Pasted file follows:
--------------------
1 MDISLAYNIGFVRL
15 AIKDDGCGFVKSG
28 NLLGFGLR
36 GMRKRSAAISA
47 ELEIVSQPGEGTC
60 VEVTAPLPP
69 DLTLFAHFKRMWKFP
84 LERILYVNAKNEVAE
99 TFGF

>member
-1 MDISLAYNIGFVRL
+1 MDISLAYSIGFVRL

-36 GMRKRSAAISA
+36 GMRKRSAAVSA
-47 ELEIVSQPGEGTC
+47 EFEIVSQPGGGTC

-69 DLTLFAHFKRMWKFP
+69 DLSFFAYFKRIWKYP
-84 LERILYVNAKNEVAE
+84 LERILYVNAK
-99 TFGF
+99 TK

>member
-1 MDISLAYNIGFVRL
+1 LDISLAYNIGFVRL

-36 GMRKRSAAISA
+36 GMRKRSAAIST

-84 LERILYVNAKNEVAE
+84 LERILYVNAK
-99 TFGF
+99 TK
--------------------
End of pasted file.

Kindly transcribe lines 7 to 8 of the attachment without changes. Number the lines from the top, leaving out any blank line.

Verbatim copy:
69 DLTLFAHFKRMWKFP
84 LERILYVNAKNEVAE